WP's Sylvia Lim talks about romance with boyfriend in new book on power women in Singapore

WP's Sylvia Lim talks about romance with boyfriend in new book on power women in Singapore
PHOTO: Sylvia Lim and Marshall Cavendish

When Workers' Party chairman Sylvia Lim was involved in a war of words with Law Minister K Shanmugam five years ago, it probably never occurred to her that her future boyfriend was watching - and falling in love.

In a new book launched recently by local theatre director and creative executive Dr Loretta Chen, Lim gives an honest and candid account of her budding romance in 2013 with football hero Quah Kim Song.

During a Parliament session in 2012, Lim had posed a question about prominent plastic surgeon Woffles Wu, who was fined $1,000 for getting an elderly employee to take the rap for two speeding offences.

The opposition party member was concerned over the public reaction to the verdict, which resulted in a heated exchange between her and the law minister.

But little did she know, Quah was so impressed with her then that he started asking one of his friends about her. Romance blossomed between the two when they met in January 2013 at a Workers' Party variety show and the couple have been together since.

In Chen's new book, titled Madonnas and Mavericks: Power Women in Singapore, Lim gives a candid account of going through hormonal changes in her 40s, how her parents have impacted her, her sacrifices on privacy and handling the press, and the lowest point in her life - the auditing issues of her town council.

Lim is but one of the 17 women profiled in Chen's latest book, a collection of stories from Singaporean women who have scaled the peaks and thrived in unexpected places.

The personalities in her book cut across diverse backgrounds, race, religion and sexuality, ranging from President Halimah Yacob to dessert chef Janice Wong, "Singapore's Grande Dame" Jennie Chua, and actress Xiang Yun, among others.

All these women, although different, have one thing in common: They have redefined what it means to be a 21st century woman.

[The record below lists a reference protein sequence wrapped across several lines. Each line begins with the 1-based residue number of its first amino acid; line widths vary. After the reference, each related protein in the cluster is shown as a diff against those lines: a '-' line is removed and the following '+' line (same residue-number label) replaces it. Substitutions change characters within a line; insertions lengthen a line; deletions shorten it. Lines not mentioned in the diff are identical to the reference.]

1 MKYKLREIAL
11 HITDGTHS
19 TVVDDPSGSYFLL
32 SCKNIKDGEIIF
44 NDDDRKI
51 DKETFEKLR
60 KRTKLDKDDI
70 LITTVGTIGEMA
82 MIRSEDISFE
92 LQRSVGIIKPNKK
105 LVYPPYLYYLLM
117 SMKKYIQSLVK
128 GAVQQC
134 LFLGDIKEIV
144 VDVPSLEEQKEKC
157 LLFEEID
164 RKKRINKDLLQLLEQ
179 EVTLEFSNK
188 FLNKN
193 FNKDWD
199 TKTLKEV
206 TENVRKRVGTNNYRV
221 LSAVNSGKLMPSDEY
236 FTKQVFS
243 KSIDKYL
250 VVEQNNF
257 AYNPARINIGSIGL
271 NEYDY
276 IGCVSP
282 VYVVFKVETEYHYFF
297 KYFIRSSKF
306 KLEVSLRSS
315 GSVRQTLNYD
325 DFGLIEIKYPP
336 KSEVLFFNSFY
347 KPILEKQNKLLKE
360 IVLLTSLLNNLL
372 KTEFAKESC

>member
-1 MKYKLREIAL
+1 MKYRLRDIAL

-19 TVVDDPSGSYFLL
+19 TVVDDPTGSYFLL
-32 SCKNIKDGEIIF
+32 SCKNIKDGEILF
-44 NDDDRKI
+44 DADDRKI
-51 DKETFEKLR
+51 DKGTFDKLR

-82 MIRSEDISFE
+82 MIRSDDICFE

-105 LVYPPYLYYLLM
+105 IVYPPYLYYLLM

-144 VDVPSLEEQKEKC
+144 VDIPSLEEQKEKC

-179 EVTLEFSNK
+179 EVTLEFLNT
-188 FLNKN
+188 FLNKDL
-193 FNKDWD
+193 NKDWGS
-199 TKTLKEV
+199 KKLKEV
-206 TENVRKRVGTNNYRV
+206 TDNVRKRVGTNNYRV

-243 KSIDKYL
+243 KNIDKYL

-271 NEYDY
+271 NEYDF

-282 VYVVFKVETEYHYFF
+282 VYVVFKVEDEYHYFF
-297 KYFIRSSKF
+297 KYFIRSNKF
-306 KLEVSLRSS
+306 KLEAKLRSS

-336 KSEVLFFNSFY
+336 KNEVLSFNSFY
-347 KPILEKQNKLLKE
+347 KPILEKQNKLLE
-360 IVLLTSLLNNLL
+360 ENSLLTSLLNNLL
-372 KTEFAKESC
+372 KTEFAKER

And their stories needed to be told, said Chen, who is now based in Hawaii and teaching at two universities there.

For someone like Chen, interviewing these 17 successful women seems like a walk in the park. Having been a television presenter, radio personality, international consultant, and author, the 40-year-old has her own success story to tell.

But the multi-hyphenate admitted that it wasn't the case.

"Truth be told, there were times when I was afraid that I wouldn't sound smart or knowledgeable enough to interview these women, but I knew that it was all in my head and knew better than to listen to my inner critic," said Chen.

Dr Loretta Chen recently released her new book titled Madonna and Mavericks: Power Women in Singapore.Photo: Samuel Isaac Chua

She revealed that when she met them, all her fears swiftly dissipated, as all the women were supportive and keen to share their stories.

What struck Chen the most were seeing the vulnerable sides of them, their dilemmas, experiences with discrimination and personal admissions.

"All these stories are so refreshing to hear, as they are not the standard fare one would expect in the newspapers or magazines," said Chen.

Madonnas and Mavericks is Chen's third book. Her first book in 2014, Woman on Top, is a biography of her life as a sibling of local actor Edmund Chen, dealing with her partner's suicide, and parents' illnesses. She launched her second book, a biography of entrepreneur Elim Chew, in 2016.

Photo: Marshall Cavendish

As for why she chose to name her book Madonnas and Mavericks, Chen explains in her introduction: "Madonna as a steadfast and virtuous woman.. She is a disciplined professional with specialised mastery… This contrasts with the Maverick… a game-changer and a dynamic individual, who revels in taking the bull by its horns and seeking new adventures."

Chen herself is pretty much a maverick too.

Ripping both her knees while surfing in Hawaii left her homebound, which propelled her to embark on the book - a project that took two years to complete.

"I decided that writing was a great way for me to connect with Singapore while I was in the process of moving countries," said Chen, who was shuttling in between Hawaii, Singapore and Bhutan from 2012.

In 2014, she decided Hawaii was home and left with just her suitcase. She met her Korean husband there in 2015 and the two tied the knot after six months.

"I knew I was going to marry him the minute we met. He knew the following day - men are always slower," said Chen jokingly.

Chen is currently working on her fourth book Mana Wahine: Power Women in Hawaii, which will be launched next year. She also plans to work on another book for 2019.

"Perhaps I am on my way to being the Woody Allen of books, with one offering every year."

Madonnas and Mavericks: Power Women in Singapore ($32) is available at all major bookstores in Singapore.

klim@sph.com.sg

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